Alien species (synonyms: non-indigenous, exotic, non-native) are species, subspecies or lower taxa, which are found outside the areas of their natural dispersal potential. Their occurrence in the given region is due to intentional or unintentional introduction resulting from human activities. EU member States have obligations and commitments under both the European and global frameworks in respect to non-indigenous species [Marine Strategy Framework Directive (MSFD); EU Biodiversity Strategy]. These include prioritizing pathways for prevention, identifying the most harmful species for responses, enforcing effective early warning and rapid response mechanisms, developing indicators of trends and responses, and other management strategies (EU2014).
While multi-national networks on alien species exist in Europe such as NOBANIS (a gateway to information on alien and invasive species in north and central Europe); ESENIAS (East and South European Network for Invasive Alien Species); DAISIE (Delivering Alien Invasive Species Inventories for Europe), and EASIN (European Alien Species Information Network), a few countries have developed their own portals for covering alien species issues (see links). Recognizing the need for national and international cooperation in research, scientific information exchanges and management of alien species in Greece, a network of experts was established in 2007: ELNAIS (the Ellenic Network on Aquatic Invasive Species) based at the Hellenic Centre for Marine Research (HCMR). Fourteen Research Institutes/Universities (see ELNAIS Sites Map) and more than 77 scientists (see experts details) are currently carrying out research related to aquatic (marine and freshwater) alien species in Greece.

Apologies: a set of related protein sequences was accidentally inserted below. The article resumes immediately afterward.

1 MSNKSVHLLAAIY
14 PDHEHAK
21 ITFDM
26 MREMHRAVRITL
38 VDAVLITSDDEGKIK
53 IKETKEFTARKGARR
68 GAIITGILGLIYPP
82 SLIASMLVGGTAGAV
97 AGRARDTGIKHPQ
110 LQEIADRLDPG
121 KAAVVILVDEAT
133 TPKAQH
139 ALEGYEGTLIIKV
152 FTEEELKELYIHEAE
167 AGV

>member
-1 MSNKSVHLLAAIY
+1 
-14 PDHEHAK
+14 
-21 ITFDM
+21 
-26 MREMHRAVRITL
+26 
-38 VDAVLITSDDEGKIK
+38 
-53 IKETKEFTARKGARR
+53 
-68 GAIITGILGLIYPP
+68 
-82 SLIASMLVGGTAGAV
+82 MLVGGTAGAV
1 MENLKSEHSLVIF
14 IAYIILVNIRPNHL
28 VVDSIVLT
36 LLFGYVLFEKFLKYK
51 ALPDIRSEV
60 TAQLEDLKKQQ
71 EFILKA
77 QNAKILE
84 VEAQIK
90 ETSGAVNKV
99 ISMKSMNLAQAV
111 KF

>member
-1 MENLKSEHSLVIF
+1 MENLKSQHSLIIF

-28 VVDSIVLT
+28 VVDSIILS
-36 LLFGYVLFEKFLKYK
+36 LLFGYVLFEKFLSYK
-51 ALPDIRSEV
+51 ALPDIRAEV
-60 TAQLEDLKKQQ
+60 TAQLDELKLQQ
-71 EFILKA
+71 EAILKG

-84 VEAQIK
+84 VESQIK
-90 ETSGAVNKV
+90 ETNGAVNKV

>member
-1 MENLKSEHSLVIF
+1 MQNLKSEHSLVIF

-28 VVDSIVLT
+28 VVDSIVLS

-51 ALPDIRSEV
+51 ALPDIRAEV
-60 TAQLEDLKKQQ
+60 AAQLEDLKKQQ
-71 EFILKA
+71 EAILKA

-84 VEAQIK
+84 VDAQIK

You are welcome to contribute or ask assistance from ELNAIS.
Administrator: N.J. Xentidis – firstname.lastname@example.org
How to cite ELNAIS; Zenetos, A., Arianoutsou, M., Bazos, I., Balopoulou, S., Corsini-Foka, M., Dimiza, M., … & Kytinou, E. (2015). ELNAIS: A collaborative network on aquatic alien species in Hellas (Greece). Management of Biological Invasions, 6(2), 185-196.